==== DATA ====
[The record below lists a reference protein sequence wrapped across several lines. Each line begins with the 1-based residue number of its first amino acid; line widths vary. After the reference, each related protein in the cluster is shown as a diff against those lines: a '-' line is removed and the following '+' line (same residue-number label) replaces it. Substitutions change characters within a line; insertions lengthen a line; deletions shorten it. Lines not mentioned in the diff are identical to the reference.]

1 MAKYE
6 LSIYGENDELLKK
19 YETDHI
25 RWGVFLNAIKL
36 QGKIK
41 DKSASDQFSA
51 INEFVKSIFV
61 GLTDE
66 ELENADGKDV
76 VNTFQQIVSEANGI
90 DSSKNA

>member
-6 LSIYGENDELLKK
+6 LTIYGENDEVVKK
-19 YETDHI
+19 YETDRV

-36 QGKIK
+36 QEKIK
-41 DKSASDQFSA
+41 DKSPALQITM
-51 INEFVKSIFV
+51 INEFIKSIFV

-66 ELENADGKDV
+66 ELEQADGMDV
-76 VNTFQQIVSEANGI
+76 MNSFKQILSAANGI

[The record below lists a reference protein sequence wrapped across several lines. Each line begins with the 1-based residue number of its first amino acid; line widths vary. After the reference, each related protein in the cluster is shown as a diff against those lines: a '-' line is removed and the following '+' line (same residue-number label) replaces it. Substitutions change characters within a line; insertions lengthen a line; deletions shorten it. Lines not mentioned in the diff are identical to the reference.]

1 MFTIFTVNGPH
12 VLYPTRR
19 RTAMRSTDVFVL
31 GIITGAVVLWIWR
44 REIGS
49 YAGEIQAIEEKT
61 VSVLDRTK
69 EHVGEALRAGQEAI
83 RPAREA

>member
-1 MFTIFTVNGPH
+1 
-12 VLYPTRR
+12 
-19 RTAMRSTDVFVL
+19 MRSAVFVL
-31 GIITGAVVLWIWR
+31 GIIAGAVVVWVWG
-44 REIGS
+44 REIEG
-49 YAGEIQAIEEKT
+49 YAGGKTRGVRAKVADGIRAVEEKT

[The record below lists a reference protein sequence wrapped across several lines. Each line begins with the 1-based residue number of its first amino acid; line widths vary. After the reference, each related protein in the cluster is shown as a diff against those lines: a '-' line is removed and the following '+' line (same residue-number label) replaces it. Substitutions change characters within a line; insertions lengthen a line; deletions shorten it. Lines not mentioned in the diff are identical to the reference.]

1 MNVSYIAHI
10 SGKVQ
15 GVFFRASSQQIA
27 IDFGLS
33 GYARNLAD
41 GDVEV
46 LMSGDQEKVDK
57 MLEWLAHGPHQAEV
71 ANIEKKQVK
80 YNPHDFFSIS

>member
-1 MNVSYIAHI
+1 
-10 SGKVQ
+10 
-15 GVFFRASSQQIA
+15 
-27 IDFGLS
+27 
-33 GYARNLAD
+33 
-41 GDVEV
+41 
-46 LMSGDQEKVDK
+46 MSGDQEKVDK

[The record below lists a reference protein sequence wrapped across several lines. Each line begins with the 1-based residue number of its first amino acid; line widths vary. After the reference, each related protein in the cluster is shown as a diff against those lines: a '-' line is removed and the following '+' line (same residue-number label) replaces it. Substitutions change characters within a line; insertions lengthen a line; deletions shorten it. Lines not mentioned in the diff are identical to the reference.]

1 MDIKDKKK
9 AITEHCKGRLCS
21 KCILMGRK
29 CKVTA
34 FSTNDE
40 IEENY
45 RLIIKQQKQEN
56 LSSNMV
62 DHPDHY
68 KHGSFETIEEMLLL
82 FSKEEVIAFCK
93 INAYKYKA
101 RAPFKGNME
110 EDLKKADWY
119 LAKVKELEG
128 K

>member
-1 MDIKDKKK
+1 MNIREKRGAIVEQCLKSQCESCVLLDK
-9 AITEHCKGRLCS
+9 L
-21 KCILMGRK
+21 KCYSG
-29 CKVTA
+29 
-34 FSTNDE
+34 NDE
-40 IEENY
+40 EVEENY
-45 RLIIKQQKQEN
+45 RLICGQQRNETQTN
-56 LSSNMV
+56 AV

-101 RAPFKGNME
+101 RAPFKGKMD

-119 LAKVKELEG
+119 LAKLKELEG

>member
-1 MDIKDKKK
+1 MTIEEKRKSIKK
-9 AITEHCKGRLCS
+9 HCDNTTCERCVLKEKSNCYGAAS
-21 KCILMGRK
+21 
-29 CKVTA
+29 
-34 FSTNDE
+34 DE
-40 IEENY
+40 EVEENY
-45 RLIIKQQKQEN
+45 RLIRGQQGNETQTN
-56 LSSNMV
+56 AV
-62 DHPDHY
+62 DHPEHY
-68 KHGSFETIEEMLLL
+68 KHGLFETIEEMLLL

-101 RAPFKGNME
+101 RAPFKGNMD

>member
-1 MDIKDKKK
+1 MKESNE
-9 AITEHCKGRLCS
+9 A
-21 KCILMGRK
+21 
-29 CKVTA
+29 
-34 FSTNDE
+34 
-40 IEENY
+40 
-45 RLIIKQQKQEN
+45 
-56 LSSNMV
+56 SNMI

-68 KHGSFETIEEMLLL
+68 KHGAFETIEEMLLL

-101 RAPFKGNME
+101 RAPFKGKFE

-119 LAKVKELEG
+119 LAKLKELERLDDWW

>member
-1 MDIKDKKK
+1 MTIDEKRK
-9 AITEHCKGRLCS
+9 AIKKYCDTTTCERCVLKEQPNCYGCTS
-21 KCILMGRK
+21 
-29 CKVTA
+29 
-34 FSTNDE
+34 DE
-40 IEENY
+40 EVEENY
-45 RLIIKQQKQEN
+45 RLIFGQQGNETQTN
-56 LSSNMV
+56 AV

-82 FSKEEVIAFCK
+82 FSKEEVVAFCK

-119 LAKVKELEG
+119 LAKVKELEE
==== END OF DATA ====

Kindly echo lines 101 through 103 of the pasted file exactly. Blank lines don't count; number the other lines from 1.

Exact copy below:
-29 CKVTA
+29 
-34 FSTNDE